4. "Long-term Climate Change: Projections, Commitments and Irreversibility" (PDF). IPCC.
  5. Thompson (Climate Central), Andrea (May 19, 2016). "Atmospheric CO2 May Have Topped 400 PPM Permanently". InsideClimate News. Retrieved August 12, 2016.
  6. Staff, Guardian (2019-06-29). "'Are a cow's farts the worst for the planet?' Children's climate questions answered". the Guardian. Retrieved 2022-08-05.
  7. 7.0 7.1 Mosher, Dave. "A bizarre property of water is flooding coastal cities like New Orleans". Business Insider. Retrieved 2020-12-07.
  8. Justin Gillis (3 September 2016). "Flooding of coast, caused by global warming, has already begun; scientists' warnings that the rise of the sea would eventually imperil the United States' coastline are no longer theoretical". New York Times. Retrieved 18 October 2016.
  9. "Regional fact sheet - Introduction" (PDF). IPCC.
  10. "Analysis: Do COP26 promises keep global warming below 2C?". Carbon Brief. 2021-11-10.{{cite news}}: CS1 maint: url-status (link)
  11. "Is the current climate change unusual compared to earlier changes in Earth's history?". European Environment Agency. Retrieved 2019-12-09.
  12. Lee, Howard (2020-03-19). "Sudden Ancient Global Warming Event Traced to Magma Flood". Quanta Magazine. Retrieved 2022-08-01.
  13. Hausfather, Zeke (2017-06-30). "Major correction to satellite data shows 140% faster warming since 1998". Carbon Brief.{{cite news}}: CS1 maint: url-status (link)
  14. "Tree Rings and Climate | Center for Science Education". scied.ucar.edu. Retrieved 2022-10-17.
  15. "Ice cores and climate change". British Antarctic Survey. Retrieved 2022-10-17.
  16. Ritchie, Hannah; Roser, Max; Rosado, Pablo (2020-05-11). "CO₂ and Greenhouse Gas Emissions". Our World in Data.
  17. World Meteorological Organization (2021). WMO Statement on the State of the Global Climate in 2020. WMO-No. 1264. Geneva. ISBN 978-92-63-11264-4.
  18. "Climate change 2001: the scientific basis". Grida.no. Archived from the original on 2004-01-03. Retrieved 2010-11-03.
  19. US EPA, OAR (2016-01-12). "Understanding Global Warming Potentials". www.epa.gov. Retrieved 2022-10-17.
  20. "Methane Tracker 2020". International Energy Agency. Retrieved 2021-12-27.
  21. "Methane much more sensitive to global heating than previously thought – study". the Guardian. 2022-07-05. Retrieved 2022-08-06.
  22. "Sun-dimming Volcanoes Partly Explain Global Warming Hiatus". Scientific American. Retrieved 23 January 2017.
  23. Volcanoes that act as air-conditioning for a warming world; Many small eruptions over the past decade or so have helped restrain climate change May 2014 issue Scientific American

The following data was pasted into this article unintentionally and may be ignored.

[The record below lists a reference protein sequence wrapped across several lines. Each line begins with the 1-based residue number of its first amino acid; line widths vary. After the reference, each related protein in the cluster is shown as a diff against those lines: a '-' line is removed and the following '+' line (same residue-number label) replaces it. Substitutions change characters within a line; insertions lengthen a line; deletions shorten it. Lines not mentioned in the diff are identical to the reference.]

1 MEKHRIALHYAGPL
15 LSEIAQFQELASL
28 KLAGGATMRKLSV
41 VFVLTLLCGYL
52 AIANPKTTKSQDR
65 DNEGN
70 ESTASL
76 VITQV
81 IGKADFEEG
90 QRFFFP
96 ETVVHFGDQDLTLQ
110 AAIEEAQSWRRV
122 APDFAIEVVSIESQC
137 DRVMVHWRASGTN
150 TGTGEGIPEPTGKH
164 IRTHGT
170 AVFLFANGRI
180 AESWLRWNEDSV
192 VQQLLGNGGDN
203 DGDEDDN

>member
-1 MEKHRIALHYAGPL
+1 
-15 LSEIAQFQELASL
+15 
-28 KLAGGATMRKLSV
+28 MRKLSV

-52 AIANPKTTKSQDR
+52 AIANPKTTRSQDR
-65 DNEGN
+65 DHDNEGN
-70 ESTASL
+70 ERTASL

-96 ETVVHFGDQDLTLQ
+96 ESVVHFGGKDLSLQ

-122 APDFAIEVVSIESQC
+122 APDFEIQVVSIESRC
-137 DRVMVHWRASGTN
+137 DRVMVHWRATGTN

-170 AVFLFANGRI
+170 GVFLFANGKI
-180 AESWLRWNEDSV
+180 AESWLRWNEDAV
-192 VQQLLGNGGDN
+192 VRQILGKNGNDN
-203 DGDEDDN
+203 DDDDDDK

24. "Aerosols: Tiny Particles, Big Impact". earthobservatory.nasa.gov. 2010-11-02. Retrieved 2019-05-02.
  25. Harrison, Anna. "'No sudden jump in warming' from emissions cuts". www.leeds.ac.uk. Retrieved 2019-10-11.
  26. "Solar Radiation Management | Wilson Center". www.wilsoncenter.org. Retrieved 2022-08-06.
  27. Smith, Wake; Wagner, Gernot (2018-11-22). "Stratospheric aerosol injection tactics and costs in the first 15 years of deployment". Environmental Research Letters. 13 (12): 124001. doi:10.1088/1748-9326/aae98d. ISSN 1748-9326.
  28. "Solar Radiation Management (SRM): Who should control the weather?". One Earth. Retrieved 2022-08-06.
  29. ""This heatwave is the new normal," says WMO Secretary-General". public.wmo.int. 2022-07-19. Retrieved 2022-08-24.
  30. Foote, Eunice (November 1856). Circumstances affecting the Heat of the Sun's Rays. The American Journal of Science and Arts. Vol. 22. pp. 382–383. Retrieved 31 January 2016.
  31. "The Carbon Dioxide Greenhouse Effect". history.aip.org. Retrieved 2017-11-01.
  32. "RealClimate: Sea level in the IPCC 6th assessment report (AR6)". 2021-08-13. Retrieved 2022-02-25.
  33. McKie, Robin (7 March 2009). "Scientists to issue stark warning over dramatic new sea level figures". Retrieved 23 January 2017 – via The Guardian.
  34. President Trump, Military Split on Climate Change at YouTube
  35. Floods in London. [1] Archived 2015-09-24 at the Wayback Machine Royal Geographical Society
  36. "Sea Level Rise - NYS Dept. of Environmental Conservation". New York State Department of Environmental Conservation. Archived from the original on 27 January 2017. Retrieved 23 January 2017.
  37. interactive map Archived 2015-09-23 at the Wayback Machine from Climate Central
  38. "Mapping Sea Level Rise to Help Recovery after Hurricane Sandy". U.S. Global Change Research Program. Retrieved 23 January 2017.
  39. 39.0 39.1 World Bank, World Development Report 2010, 91.
  40. Noguchi, Yuki (2014-06-24). "As Sea Levels Rise, Norfolk Is Sinking And Planning". NPR. Retrieved 2014-11-25.
  41. "National Security and the Accelerating Risks of Climate Change". TemplateLab.com. CNA Military Advisory Board. May 2014. Retrieved 10 November 2015.
  42. http://www.iapsc.org.uk/document/R_Crighton.pdf Archived 2015-04-02 at the Wayback Machine Investigation of Air Pollution Standing Conference
  43. Montgomery, David (2013-10-24). "Crisfield, Md., beats back a rising Chesapeake Bay". Washington Post. Retrieved 2013-10-27.
  44. Two cities, two very different responses to rising sea levels July 2, 2015 PBS NewsHour
  45. Jeff Goodell (June 20, 2013). "Goodbye, Miami". Rolling Stone. Archived from the original on May 10, 2018. Retrieved June 21, 2013. The Organization for Economic Co-operation and Development lists Miami as the number-one most vulnerable city worldwide in terms of property damage, with more than $416 billion in assets at risk to storm-related flooding and sea-level rise.
  46. Climate Change Economics February 2015 National Geographic
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  48. "Most at risk: Study reveals Sydney's climate change 'hotspots'". Australian Broadcasting Corporation. 29 April 2008. Retrieved 23 January 2017.
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  50. Khan, Sami (2012-01-25). "Effects of Climate Change on Thatta and Badin". Envirocivil.com. Retrieved 2013-10-27.